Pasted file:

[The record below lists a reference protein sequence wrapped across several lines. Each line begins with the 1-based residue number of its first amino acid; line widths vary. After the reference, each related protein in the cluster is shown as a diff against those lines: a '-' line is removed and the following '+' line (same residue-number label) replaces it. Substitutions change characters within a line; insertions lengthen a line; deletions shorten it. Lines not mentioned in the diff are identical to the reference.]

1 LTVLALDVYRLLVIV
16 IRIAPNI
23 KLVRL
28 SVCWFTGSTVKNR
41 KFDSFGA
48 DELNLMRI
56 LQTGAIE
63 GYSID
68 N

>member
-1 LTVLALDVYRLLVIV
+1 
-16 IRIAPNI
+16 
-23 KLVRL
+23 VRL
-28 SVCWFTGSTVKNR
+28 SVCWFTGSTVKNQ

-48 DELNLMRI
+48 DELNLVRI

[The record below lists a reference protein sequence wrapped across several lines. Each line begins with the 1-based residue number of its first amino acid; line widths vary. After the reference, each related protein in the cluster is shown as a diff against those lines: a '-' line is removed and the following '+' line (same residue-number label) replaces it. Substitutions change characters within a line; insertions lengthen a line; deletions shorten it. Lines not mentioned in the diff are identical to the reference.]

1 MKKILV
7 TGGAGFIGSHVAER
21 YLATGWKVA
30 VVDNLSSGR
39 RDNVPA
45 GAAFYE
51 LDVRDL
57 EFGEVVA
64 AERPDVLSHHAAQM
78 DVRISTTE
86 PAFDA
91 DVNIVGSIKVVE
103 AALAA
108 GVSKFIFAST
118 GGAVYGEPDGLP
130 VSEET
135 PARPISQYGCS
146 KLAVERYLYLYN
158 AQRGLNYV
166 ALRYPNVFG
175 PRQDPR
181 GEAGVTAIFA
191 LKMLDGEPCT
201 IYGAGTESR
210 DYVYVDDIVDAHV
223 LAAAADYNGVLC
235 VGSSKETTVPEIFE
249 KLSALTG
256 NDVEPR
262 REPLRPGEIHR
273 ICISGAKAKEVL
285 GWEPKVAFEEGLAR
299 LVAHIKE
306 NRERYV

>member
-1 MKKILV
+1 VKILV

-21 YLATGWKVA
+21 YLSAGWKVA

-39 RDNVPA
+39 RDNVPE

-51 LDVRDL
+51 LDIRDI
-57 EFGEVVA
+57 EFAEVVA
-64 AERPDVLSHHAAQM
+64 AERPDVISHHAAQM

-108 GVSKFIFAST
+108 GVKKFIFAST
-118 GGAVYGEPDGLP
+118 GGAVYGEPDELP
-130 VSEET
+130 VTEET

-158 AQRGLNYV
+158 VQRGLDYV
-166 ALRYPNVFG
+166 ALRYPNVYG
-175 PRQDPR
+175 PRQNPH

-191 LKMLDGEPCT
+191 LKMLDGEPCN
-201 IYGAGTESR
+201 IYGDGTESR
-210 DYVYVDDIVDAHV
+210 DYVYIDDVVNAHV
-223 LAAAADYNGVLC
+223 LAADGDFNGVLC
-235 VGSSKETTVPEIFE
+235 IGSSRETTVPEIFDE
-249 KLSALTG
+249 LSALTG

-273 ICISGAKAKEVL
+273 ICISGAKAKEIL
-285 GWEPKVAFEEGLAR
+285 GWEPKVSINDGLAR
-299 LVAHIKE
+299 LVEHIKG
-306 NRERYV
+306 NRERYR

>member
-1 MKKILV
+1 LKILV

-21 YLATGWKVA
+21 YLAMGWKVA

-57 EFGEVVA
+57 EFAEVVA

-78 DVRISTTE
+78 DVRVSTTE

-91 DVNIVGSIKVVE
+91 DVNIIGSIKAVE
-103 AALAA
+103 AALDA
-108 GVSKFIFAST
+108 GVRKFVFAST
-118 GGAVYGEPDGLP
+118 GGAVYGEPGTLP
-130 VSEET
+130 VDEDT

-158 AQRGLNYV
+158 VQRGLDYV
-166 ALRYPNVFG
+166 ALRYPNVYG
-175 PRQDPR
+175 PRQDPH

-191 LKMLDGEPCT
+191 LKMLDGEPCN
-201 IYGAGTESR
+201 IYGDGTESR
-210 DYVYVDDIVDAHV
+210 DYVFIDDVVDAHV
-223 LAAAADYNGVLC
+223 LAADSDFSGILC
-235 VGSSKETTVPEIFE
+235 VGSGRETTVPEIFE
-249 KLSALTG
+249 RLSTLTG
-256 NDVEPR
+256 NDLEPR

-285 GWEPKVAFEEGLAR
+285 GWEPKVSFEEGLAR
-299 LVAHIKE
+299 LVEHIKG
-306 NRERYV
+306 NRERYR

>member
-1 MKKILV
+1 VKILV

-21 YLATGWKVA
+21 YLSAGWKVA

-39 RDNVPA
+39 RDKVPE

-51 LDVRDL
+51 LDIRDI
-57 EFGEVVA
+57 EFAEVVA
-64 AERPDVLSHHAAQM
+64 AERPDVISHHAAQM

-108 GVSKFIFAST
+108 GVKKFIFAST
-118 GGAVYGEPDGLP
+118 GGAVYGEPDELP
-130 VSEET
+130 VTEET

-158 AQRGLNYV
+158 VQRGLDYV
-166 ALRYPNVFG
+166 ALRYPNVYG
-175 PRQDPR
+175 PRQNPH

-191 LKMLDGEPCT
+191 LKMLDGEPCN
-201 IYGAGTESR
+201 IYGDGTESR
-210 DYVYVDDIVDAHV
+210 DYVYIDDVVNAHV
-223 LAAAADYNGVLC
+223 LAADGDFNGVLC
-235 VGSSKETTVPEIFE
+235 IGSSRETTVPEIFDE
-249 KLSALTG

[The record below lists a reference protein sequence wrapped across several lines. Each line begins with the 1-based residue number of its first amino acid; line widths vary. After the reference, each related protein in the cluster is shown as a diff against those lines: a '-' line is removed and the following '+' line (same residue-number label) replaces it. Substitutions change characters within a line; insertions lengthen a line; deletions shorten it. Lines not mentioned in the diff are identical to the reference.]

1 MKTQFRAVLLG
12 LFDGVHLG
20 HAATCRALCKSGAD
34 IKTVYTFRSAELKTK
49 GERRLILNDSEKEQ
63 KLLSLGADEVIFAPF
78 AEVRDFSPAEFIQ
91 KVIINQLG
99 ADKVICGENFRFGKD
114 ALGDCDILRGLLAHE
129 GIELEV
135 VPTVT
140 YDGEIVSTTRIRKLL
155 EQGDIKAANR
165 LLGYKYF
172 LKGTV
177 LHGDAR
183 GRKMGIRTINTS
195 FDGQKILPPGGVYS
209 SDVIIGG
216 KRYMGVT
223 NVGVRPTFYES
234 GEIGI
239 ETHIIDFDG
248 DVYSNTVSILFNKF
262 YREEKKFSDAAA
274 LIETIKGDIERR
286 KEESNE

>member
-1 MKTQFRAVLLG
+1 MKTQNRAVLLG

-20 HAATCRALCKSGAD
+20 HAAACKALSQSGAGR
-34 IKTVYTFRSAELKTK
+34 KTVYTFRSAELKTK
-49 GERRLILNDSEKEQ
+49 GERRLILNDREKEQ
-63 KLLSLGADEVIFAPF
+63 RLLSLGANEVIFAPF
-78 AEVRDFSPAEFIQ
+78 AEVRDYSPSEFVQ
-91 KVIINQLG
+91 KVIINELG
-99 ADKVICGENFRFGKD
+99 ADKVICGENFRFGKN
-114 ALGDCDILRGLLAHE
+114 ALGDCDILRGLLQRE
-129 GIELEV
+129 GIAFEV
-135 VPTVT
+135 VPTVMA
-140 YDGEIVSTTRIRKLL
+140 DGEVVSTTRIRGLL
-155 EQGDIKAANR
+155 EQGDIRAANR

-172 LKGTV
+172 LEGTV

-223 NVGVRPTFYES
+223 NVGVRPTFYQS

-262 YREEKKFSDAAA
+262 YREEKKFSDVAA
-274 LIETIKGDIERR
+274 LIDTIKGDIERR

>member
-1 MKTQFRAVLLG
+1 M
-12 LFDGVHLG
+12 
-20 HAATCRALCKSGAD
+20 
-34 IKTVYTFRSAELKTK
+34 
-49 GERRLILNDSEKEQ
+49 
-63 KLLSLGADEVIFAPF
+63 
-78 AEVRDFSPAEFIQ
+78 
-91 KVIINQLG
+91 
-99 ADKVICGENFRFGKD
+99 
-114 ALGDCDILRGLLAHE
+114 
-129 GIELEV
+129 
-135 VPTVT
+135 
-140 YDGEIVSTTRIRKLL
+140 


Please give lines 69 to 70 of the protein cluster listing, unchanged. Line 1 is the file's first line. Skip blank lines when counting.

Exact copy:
+64 AERPDVISHHAAQM

-108 GVSKFIFAST